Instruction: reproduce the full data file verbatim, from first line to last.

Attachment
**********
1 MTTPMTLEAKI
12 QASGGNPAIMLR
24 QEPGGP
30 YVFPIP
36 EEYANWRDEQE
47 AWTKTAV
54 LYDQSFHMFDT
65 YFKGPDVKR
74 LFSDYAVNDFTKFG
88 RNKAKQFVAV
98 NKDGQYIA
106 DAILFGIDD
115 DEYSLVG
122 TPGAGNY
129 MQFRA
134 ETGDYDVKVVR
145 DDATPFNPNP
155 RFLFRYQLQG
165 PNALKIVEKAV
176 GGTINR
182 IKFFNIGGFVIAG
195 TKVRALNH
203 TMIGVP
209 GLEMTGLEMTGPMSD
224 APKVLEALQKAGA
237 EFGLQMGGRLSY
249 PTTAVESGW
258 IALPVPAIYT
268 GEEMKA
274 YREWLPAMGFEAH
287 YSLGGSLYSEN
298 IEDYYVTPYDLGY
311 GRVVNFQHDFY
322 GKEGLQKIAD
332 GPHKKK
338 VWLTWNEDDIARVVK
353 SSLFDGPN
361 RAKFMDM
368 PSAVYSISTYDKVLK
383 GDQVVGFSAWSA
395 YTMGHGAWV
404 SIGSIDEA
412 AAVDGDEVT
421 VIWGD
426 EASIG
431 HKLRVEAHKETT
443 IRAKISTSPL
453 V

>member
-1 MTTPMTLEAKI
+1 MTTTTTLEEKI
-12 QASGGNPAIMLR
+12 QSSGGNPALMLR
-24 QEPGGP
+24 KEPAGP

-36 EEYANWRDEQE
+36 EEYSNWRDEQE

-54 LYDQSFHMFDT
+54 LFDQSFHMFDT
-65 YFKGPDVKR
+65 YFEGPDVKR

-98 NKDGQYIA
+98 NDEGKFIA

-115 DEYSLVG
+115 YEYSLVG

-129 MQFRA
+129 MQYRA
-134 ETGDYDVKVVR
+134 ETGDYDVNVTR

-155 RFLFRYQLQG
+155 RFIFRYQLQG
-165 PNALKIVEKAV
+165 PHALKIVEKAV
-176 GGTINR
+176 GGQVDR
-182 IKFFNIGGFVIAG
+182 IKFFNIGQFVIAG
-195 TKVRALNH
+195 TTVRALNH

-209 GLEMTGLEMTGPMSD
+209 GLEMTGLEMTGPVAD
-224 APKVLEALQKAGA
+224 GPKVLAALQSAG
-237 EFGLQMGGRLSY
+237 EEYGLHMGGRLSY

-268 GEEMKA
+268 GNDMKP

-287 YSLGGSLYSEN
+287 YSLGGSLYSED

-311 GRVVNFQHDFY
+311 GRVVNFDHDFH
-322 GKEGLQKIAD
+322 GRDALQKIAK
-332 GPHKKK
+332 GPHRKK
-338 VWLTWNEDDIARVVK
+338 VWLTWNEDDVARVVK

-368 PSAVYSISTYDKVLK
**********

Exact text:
1 MTTPMTLEAKI
12 QASGGNPAIMLR
24 QEPGGP
30 YVFPIP
36 EEYANWRDEQE
47 AWTKTAV
54 LYDQSFHMFDT
65 YFKGPDVKR
74 LFSDYAVNDFTKFG
88 RNKAKQFVAV
98 NKDGQYIA
106 DAILFGIDD
115 DEYSLVG
122 TPGAGNY
129 MQFRA
134 ETGDYDVKVVR
145 DDATPFNPNP
155 RFLFRYQLQG
165 PNALKIVEKAV
176 GGTINR
182 IKFFNIGGFVIAG
195 TKVRALNH
203 TMIGVP
209 GLEMTGLEMTGPMSD
224 APKVLEALQKAGA
237 EFGLQMGGRLSY
249 PTTAVESGW
258 IALPVPAIYT
268 GEEMKA
274 YREWLPAMGFEAH
287 YSLGGSLYSEN
298 IEDYYVTPYDLGY
311 GRVVNFQHDFY
322 GKEGLQKIAD
332 GPHKKK
338 VWLTWNEDDIARVVK
353 SSLFDGPN
361 RAKFMDM
368 PSAVYSISTYDKVLK
383 GDQVVGFSAWSA
395 YTMGHGAWV
404 SIGSIDEA
412 AAVDGDEVT
421 VIWGD
426 EASIG
431 HKLRVEAHKETT
443 IRAKISTSPL
453 V

>member
-1 MTTPMTLEAKI
+1 MTTTTTLEEKI
-12 QASGGNPAIMLR
+12 QSSGGNPALMLR
-24 QEPGGP
+24 KEPAGP

-36 EEYANWRDEQE
+36 EEYSNWRDEQE

-54 LYDQSFHMFDT
+54 LFDQSFHMFDT
-65 YFKGPDVKR
+65 YFEGPDVKR

-98 NKDGQYIA
+98 NDEGKFIA

-115 DEYSLVG
+115 YEYSLVG

-129 MQFRA
+129 MQYRA
-134 ETGDYDVKVVR
+134 ETGDYDVNVTR

-155 RFLFRYQLQG
+155 RFIFRYQLQG
-165 PNALKIVEKAV
+165 PHALKIVEKAV
-176 GGTINR
+176 GGQVDR
-182 IKFFNIGGFVIAG
+182 IKFFNIGQFVIAG
-195 TKVRALNH
+195 TTVRALNH

-209 GLEMTGLEMTGPMSD
+209 GLEMTGLEMTGPVAD
-224 APKVLEALQKAGA
+224 GPKVLAALQSAG
-237 EFGLQMGGRLSY
+237 EEYGLHMGGRLSY

-268 GEEMKA
+268 GNDMKP

-287 YSLGGSLYSEN
+287 YSLGGSLYSED

-311 GRVVNFQHDFY
+311 GRVVNFDHDFH
-322 GKEGLQKIAD
+322 GRDALQKIAK
-332 GPHKKK
+332 GPHRKK
-338 VWLTWNEDDIARVVK
+338 VWLTWNEDDVARVVK

-368 PSAVYSISTYDKVLK